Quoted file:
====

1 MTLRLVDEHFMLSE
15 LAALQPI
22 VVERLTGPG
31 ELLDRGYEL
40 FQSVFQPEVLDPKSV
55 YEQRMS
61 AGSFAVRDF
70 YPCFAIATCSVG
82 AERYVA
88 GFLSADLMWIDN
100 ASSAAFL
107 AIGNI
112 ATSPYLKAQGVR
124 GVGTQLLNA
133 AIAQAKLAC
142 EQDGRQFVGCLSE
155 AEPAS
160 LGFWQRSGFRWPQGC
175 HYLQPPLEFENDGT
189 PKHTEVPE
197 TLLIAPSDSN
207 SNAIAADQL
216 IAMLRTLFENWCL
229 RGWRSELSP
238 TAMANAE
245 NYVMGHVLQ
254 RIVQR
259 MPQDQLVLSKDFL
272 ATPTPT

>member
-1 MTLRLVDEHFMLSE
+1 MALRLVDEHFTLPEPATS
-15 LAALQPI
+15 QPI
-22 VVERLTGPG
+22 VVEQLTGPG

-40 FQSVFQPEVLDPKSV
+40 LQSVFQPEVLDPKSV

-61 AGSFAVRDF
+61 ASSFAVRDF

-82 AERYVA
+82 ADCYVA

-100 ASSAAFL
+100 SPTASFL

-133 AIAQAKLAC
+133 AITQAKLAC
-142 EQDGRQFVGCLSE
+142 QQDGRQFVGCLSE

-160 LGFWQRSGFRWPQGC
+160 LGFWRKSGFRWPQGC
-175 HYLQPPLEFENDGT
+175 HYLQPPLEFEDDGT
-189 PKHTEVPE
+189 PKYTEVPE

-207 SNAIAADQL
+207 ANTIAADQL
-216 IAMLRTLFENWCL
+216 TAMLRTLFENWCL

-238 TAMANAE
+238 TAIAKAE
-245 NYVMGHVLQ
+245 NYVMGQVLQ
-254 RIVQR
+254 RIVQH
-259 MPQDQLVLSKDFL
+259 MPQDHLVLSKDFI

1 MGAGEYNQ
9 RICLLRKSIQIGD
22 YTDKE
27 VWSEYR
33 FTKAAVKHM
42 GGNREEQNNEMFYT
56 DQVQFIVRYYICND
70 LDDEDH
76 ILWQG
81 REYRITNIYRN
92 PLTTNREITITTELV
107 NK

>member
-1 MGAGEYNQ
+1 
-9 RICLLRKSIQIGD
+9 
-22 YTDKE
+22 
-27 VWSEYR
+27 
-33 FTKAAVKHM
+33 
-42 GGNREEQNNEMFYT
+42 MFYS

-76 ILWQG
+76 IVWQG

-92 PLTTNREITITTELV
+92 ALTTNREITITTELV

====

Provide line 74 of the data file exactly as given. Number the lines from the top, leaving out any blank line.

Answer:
70 LDDEDH